lower ones drying up and hardening for others to advance upon. Then this
eventually `buds' into armlike projections that passing insects (the whole
thing is totally microscopic) brush off on, as I recall.

I wonder if there are any books on `bizarre life forms' -- all of this
is so unusual as to seem alien. They show how many of our categories -- 
`worms, parasites, virus, bacteria, plant, animal' etc. are not so
clear-cut as we would like to imagine. In fact the boundary between
life and non-life is increasingly blurred itself.

--

ld231782 at longs.LANCE.ColoState.EDU



From: ddoherty at sanger.bio.uci.edu (Donald Doherty)
Subject: Re: rain forest ant-spore neurobiology
Newsgroups: bionet.neuroscience
Organization: University of California, Irvine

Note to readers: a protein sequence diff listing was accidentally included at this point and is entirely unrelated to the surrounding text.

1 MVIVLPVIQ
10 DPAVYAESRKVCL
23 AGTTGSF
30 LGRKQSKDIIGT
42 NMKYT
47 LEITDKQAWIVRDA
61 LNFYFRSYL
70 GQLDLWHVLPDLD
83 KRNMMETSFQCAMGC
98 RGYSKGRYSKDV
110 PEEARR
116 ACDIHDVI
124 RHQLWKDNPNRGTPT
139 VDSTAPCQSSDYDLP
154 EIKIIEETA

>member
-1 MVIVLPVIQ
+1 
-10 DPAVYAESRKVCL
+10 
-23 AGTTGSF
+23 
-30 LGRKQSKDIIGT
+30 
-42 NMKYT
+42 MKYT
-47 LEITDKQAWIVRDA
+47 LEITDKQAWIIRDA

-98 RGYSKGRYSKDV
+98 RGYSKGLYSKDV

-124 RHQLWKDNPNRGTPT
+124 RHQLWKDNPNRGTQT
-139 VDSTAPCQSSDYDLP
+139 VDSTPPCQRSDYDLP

Date: 10 Sep 93 07:43:13 GMT


   If I recall my invertebrate zoology correctly, multible animal hosts
are common with parasites and other invertebrates.  You are right that
these little animals can be soo amazing that they seem almost alien.
In fact, the first Alien movie did a relatively good job of showing
the life cycle of an overgrown invertebrate that you might find on
earth (even its proboscis)!

   The other thing you describe sounds something like slime mold which
I remember being totally facinated with in botany.  It seems like something
between plant and animal.

   Check out a good zoology textbook.  Hickman et al., "Integrated
Principles of Zoology" was a good one but I'm not sure what is best now.

-------------------------------------------------------------------------------
Donald Doherty
Department of Psychobiology	Email:	    ddoherty at darwin.bio.uci.edu
University of California	CompuServe: 76646,1321
Irvine, CA  92717-4550		FAX:	    (714) 725-2447
U.S.A.				Voice:	    (714) 856-1776



--

ld231782 at longs.LANCE.ColoState.EDU



More information about the Mycology mailing list